• I like apples, oranges and grapes.
  • I like apples, oranges, and grapes.

Did the lack of an extra comma after the word “oranges” really prohibit your ability to understand that sentence? No. Now imagine learning English for the first time and being told that sometimes commas precede the word “and ” and other times it doesn’t. How confusing! This makes no sense considering that the extra comma makes no difference in the meaning of the sentence.

Pairing can be assumed without a comma

Here’s a slightly more complex sentence example, where the additional comma is still not necessary.

  • I like peanut butter and jelly sandwiches, fish and chips and biscuits and gravy.

Typically in a sentence like this, the items paired together are naturally cohesive. No one eats jelly with their fish! It is to be assumed what pairs with what, without needing the additional comma. It is rare to find a sentence with completely unrelated ideas all crammed in one, expecting the reader to be able to differentiate them. In this case, it is often broken into two separate sentences, where the Oxford comma is still not necessary.

“And” supplements for the Oxford comma

So what is the purpose of the word “and” in a sentence sequence? The word “and” is a conjunction word that combines two related ideas in the same sentence. Knowing that this word is meant for two clauses, why add an additional comma? The last “and” in a sentence adds plenty of clarification that ideas are being separated, thus making the additional comma completely unnecessary. With the use of the word “and” along with the Oxford comma, the sentence begins to get unnecessarily complicated and confusing.

It encourages lazy writing 

In the example of “I’d like to thank my parents, Jesus, and Audrey Hepburn,” I would like to emphasize how the extra comma encourages lazy writing. Rather than rearranging the sequence, the writer lazily inserted ungrammatical punctuation. The following rearranged sentence is not only grammatically correct, but also much more cohesive – “I’d like to thank Jesus, Audrey Hepburn and my parents.” The simple rearrangement of the sentence eliminates the Oxford comma.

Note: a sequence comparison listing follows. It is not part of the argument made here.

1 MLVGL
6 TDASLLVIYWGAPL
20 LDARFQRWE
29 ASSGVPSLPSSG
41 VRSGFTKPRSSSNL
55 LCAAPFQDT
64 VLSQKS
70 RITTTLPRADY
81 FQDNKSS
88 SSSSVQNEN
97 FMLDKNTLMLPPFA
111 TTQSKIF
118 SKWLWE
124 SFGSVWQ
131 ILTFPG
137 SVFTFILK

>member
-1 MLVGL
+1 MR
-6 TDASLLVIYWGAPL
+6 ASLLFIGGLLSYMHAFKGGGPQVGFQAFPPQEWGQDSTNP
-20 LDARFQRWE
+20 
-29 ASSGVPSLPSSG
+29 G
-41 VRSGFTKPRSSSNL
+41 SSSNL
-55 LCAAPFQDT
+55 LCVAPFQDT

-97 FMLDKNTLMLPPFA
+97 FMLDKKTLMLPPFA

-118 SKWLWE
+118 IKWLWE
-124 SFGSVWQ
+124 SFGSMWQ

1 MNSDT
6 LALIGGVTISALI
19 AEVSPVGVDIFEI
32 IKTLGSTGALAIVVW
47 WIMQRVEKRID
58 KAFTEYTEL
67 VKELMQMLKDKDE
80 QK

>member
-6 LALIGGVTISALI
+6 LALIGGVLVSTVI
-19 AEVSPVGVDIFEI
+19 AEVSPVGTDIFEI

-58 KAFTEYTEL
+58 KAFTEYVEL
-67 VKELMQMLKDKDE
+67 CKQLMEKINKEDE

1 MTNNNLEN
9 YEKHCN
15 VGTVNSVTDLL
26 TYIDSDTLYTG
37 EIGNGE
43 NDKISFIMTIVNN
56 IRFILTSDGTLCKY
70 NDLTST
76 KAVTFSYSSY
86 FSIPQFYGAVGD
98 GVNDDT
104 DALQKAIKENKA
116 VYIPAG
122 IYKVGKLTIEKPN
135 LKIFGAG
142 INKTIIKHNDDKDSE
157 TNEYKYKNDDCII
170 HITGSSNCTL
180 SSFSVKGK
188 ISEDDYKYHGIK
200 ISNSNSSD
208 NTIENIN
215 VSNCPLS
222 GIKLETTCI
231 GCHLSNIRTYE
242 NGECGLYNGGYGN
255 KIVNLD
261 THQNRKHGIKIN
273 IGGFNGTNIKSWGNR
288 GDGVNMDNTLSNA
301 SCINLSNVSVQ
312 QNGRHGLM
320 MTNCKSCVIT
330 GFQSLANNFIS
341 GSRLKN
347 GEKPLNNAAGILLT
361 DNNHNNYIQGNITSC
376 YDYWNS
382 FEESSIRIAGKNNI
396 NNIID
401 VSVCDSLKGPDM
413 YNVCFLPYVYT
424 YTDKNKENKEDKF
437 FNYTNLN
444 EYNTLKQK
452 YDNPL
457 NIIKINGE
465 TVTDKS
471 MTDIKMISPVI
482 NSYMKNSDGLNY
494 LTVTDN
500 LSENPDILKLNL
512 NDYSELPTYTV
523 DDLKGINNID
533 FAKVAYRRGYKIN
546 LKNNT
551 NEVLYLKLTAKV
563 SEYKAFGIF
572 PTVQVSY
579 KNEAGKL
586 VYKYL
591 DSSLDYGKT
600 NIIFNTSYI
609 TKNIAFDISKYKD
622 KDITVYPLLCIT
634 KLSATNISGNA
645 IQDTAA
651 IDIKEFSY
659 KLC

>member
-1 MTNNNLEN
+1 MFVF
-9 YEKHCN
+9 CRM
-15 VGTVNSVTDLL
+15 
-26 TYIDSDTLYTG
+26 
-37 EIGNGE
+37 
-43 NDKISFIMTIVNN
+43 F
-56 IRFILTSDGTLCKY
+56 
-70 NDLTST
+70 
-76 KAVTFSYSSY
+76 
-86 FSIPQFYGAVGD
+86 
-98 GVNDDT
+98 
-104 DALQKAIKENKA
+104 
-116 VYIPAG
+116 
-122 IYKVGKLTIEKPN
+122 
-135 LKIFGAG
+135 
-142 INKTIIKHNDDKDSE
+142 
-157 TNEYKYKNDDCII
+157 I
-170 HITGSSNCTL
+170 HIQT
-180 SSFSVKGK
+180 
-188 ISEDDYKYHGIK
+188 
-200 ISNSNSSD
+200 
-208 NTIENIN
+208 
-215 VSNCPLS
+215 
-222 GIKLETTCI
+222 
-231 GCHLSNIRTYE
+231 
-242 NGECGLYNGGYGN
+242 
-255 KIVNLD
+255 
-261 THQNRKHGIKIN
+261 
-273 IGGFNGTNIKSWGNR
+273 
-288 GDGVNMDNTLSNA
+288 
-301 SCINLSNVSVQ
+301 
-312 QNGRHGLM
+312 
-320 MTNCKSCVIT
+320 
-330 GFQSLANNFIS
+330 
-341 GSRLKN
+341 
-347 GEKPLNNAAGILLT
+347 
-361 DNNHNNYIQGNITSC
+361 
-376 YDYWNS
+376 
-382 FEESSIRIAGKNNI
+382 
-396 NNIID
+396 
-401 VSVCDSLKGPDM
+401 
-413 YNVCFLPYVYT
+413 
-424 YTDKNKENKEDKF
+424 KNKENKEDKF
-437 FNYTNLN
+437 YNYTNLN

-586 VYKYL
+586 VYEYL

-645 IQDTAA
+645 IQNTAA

One website supports this notion saying, “Unnecessary rules will hamper the development of good writers. Grammatical rules are attempts to approximate the practices of the good writer, but they are insufficient to produce good writing, and their legalistic application may inhibit good writing,” said.

So please, with the English language continuing to get more and more confusing, let’s omit the Oxford comma. After all, it is extra punctuation that fails to add any meaning, while also making the flow extra confusing. Take it out!


A simple curved line placed in a sentence – this punctuation has caused lots of controversy among many people. Should we use the Oxford comma or should we not? This question has people divided on the matter. While some argue that it is grammatically correct, others say that it is unnecessary and adds extra clutter in a sentence. So, is the Oxford comma useful, impractical[,] or necessary?

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About the Contributors
Rachel Dunn, Assistant Features Editor
Rachel Dunn (12) is a first-year journalist for the Bulldog Times. Rachel is looking forward to using her passion for writing to inform students about the current and local issues within Chino Hills. Additionally, she is excited to build new friendships with people who have the same passion for writing as she does. Outside of journalism, Rachel is the vice president and former secretary of Ayala’s Christian club. She uses her leadership skills to help students grow their relationship with Christ. When she is not at school, Rachel can most often be found at Trader Joe’s, where she works. She loves her job and the people that she works with. In her free time, Rachel enjoys reading, art, Netflix, and long afternoon naps.

Stephanie Lyn, Open Canvas Manager
Stephanie Lyn (11) is a reporter for The Bulldog Times, and this is her 1st year on staff. Stephanie hopes to grow as a writer in the elements of journalism and gain new experience. She looks forward to seeing how Journalism grows as editors and new staff work together to write new articles and improve as a collective body. In addition to being a writer, she is also an officer of Christian Club. She is a Christian and puts her identity in Christ, reflecting His love towards others. In her free time, she loves creative writing, reading, and listening to music–particularly Taylor Swift, and hanging out with friends and family.